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Saturday, July 15, 2017
12:00 PM—5:00 PM

The Asian American ComiCon Presents: A Summit on Art, Action, and the Future

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In 2009, the Asian American ComiCon was held in New York City, bringing together Asian American indie and mainstream comics creators for a historic gathering to celebrate the unique and flourishing graphic storytelling talents of our community. Now, eight years later, AACC is hosting its second event: a Summit on Art, Action, and the Future.

In a time where diversity and creativity are both under attack, the summit will feature diverse creators talking about where we’re going next—creators like Phil Yu (Angry Asian Man, They Call Us Bruce), Jeff Yang (CNN, They Call Us Bruce), Sarah Kuhn (Heroine Complex), LaToya Morgan (writer, Into the Badlands), Lewis Tan (Marvel’s Iron Fist), and Keith Chow (The Nerds of Color). A special keynote conversation will feature the pioneering actor and activist George Takei.

The summit will also see the unveiling of New Frontiers, a brand new graphic anthology of original stories inspired by George Takei’s life and legacy—stories about incarceration and exclusion, representation and resistance, the digital world, and the struggle in the streets. AACC will include an Artists’ Alley where leading comics creators will be available for commissions and signings.

Check the Facebook event page for updates on the event, including schedule.

General admission: $17 ($20 at door)
VIP admission: $47 ($50 at door)—includes reserved seating and a first-run copy of New Frontiers.

JANM MEMBERS
General admission passes: FREE
VIP admission: $30

Limit of four tickets per membership. Contact memberevents@janm.org for members discount code.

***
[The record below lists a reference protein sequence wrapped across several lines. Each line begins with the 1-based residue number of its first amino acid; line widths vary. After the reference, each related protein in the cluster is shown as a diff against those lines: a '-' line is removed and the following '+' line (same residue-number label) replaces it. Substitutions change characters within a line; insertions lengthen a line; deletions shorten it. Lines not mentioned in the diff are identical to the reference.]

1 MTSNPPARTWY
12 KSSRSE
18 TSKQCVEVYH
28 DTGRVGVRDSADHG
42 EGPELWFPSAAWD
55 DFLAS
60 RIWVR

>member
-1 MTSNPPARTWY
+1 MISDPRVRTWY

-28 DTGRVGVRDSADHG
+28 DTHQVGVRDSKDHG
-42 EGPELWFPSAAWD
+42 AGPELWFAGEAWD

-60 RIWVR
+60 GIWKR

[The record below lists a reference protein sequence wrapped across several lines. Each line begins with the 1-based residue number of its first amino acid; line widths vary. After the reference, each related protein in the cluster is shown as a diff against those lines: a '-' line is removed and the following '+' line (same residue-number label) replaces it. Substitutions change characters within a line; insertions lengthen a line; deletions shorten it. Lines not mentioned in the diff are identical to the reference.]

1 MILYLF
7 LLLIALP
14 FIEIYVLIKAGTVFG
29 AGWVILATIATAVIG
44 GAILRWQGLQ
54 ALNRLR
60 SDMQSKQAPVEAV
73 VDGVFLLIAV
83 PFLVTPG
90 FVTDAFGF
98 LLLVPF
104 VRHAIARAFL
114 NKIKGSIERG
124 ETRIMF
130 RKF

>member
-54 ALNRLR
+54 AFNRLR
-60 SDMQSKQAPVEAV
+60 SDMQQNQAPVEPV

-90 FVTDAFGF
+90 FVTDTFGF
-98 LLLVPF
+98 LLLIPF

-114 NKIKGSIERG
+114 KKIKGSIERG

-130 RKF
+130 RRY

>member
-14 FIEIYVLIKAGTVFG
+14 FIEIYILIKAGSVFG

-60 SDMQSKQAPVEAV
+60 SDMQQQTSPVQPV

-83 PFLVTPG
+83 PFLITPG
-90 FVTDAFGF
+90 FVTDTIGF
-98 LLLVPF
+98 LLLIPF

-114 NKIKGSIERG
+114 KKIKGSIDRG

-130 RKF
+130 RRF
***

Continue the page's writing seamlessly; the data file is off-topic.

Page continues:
AACC is made possible in part by a grant from the City of Los Angeles Department of Cultural Affairs.

In conjunction with the exhibition New Frontiers: The Many Worlds of George Takei
Thursday, June 15, 2017
6:30 PM—7:30 PM

Moving Day program presented by LTHS

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FREE

Each night through August 11, from sunset to midnight, Moving Day presents outdoor projections of Civilian Exclusion Order posters, which were issued during World War II to inform persons of Japanese ancestry of their impending forced removal and incarceration. The date of each projection will coincide with the original issue date of the order being projected. Projections take place on the façade of the museum’s Historic Building, the site of Los Angeles’ first Buddhist temple and a pickup point for Japanese Americans bound for concentration camps during World War II.

Before tonight’s projections begin, join us and our partner organization Little Tokyo Historical Society for a special public program with three former inmates of the Japanese American World War II camps—Bill Shishima (Heart Mountain), Yukio Kawaratani (Tule Lake), and George Nakano (Jerome, Tule Lake)—who will talk about their experiences in Little Tokyo before the war and how the camp experience changed their lives. Moderated by Instructions to All Persons curator Clement Hanami, JANM’s Vice President of Operations/Art Director.

For a complete schedule of Moving Day programs, visit janm.org/instructions-to-all/movingday.

Thursday, June 8, 2017
7:00 PM

Nick Ut: Beyond the Napalm Girl

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FREE

On June 8, 1972, Associated Press photographer Nick Ut took one of the most iconic images of the 20th century: a crying Vietnamese girl fleeing after a napalm bomb attack. Ut was just 21 years old when he captured that shot, for which he won the Pulitzer Prize. The image, however, was just one of tens of thousands of photographs taken during a career that spanned more than 50 years.